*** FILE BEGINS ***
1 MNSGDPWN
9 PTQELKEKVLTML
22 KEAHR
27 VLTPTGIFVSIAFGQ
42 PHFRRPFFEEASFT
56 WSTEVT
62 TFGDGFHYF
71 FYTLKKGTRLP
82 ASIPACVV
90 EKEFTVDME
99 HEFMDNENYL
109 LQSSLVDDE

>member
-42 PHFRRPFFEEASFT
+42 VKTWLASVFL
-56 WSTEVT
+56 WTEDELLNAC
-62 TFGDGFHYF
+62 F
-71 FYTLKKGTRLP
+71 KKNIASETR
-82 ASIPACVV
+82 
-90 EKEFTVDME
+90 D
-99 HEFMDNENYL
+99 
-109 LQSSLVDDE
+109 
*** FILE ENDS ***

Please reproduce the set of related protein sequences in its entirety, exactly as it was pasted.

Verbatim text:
1 MNSGDPWN
9 PTQELKEKVLTML
22 KEAHR
27 VLTPTGIFVSIAFGQ
42 PHFRRPFFEEASFT
56 WSTEVT
62 TFGDGFHYF
71 FYTLKKGTRLP
82 ASIPACVV
90 EKEFTVDME
99 HEFMDNENYL
109 LQSSLVDDE

>member
-42 PHFRRPFFEEASFT
+42 VKTWLASVFL
-56 WSTEVT
+56 WTEDELLNAC
-62 TFGDGFHYF
+62 F
-71 FYTLKKGTRLP
+71 KKNIASETR
-82 ASIPACVV
+82 
-90 EKEFTVDME
+90 D
-99 HEFMDNENYL
+99 
-109 LQSSLVDDE
+109 